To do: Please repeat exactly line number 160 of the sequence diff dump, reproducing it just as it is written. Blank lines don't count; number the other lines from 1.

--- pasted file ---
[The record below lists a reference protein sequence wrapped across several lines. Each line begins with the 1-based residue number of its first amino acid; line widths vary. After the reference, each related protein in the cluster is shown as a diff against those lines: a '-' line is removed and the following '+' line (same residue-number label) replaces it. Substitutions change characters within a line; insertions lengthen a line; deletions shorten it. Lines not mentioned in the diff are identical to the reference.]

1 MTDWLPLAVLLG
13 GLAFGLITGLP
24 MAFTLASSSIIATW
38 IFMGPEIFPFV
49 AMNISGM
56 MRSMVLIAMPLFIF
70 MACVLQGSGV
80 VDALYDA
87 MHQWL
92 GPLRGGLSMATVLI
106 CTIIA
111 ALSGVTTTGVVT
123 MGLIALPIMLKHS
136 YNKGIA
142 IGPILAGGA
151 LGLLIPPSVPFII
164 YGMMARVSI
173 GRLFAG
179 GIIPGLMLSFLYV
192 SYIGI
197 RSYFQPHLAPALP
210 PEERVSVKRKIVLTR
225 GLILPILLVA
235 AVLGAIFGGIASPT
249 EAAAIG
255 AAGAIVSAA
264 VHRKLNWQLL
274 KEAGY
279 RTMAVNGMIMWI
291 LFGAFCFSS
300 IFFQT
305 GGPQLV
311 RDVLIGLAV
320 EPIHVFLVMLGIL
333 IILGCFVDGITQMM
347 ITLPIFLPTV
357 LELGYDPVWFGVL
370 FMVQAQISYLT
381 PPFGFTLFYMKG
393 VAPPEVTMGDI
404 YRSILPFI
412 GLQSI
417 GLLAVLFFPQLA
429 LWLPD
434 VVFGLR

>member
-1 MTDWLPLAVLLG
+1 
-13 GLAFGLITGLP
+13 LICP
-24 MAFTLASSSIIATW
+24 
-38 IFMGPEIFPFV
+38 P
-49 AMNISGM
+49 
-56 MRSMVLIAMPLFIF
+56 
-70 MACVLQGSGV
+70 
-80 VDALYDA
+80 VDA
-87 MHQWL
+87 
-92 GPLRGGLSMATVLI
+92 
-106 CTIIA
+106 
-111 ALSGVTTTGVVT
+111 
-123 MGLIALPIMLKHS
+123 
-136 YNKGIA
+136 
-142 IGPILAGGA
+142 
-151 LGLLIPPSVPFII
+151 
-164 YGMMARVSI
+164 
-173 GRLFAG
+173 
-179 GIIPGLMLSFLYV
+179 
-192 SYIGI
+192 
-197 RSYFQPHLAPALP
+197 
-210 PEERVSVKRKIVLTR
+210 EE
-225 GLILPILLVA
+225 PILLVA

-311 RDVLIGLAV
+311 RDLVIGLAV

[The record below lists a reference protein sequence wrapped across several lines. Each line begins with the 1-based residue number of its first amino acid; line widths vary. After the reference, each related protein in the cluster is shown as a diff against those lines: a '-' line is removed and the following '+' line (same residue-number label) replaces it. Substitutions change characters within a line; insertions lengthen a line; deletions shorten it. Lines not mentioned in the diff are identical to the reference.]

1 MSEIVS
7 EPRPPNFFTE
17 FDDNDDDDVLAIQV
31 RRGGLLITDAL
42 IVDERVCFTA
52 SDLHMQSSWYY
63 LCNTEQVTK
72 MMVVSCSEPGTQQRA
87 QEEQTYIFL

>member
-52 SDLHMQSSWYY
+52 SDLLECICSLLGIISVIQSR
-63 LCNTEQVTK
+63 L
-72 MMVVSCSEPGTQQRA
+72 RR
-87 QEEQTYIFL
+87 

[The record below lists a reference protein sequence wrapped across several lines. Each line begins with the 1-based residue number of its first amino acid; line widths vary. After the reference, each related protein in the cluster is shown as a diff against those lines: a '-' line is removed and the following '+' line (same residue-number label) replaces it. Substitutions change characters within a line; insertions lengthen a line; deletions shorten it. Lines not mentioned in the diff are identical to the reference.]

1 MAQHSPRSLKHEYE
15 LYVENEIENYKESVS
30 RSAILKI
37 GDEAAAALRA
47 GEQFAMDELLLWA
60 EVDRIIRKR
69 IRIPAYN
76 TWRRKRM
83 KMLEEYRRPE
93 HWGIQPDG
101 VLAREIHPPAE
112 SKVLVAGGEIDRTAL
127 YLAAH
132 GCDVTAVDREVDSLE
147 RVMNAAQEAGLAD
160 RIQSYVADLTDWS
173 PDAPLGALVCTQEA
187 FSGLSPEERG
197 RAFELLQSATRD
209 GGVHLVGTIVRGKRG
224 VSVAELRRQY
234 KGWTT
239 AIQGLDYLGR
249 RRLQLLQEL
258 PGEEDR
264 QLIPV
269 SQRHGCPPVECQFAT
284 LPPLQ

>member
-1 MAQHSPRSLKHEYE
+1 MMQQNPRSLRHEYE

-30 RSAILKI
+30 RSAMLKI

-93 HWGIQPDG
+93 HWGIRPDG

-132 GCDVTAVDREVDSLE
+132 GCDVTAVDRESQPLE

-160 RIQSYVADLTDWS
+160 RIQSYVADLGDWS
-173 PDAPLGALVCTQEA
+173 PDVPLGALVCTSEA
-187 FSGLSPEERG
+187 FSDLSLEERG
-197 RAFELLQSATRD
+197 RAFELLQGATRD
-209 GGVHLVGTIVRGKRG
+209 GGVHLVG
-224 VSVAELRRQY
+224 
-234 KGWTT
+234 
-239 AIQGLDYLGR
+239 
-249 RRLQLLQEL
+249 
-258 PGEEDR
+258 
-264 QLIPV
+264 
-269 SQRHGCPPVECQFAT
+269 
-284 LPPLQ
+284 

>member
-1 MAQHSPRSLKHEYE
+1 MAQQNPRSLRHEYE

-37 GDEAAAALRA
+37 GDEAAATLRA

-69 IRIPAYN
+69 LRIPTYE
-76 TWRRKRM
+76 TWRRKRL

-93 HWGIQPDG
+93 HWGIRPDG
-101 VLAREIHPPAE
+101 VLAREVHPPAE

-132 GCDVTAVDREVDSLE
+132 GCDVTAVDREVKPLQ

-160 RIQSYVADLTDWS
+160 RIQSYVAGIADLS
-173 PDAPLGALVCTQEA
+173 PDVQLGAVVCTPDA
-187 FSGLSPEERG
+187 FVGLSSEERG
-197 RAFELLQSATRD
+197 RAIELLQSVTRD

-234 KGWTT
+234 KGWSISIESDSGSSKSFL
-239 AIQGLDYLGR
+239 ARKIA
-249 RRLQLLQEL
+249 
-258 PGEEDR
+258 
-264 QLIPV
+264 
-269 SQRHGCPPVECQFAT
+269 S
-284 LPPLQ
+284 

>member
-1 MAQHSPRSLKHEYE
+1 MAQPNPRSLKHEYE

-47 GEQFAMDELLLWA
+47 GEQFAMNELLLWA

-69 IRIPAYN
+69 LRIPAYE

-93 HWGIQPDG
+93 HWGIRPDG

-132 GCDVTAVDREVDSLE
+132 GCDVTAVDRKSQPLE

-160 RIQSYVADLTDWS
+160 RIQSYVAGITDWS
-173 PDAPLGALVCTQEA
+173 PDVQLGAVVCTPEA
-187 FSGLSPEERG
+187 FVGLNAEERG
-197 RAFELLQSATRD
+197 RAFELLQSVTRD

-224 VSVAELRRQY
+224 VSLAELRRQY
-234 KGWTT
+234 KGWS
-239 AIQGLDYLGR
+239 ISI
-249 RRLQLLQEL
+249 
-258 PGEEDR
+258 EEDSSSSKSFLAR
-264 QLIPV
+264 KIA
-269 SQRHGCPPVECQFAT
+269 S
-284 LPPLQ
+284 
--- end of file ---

+197 RAFELLQGATRD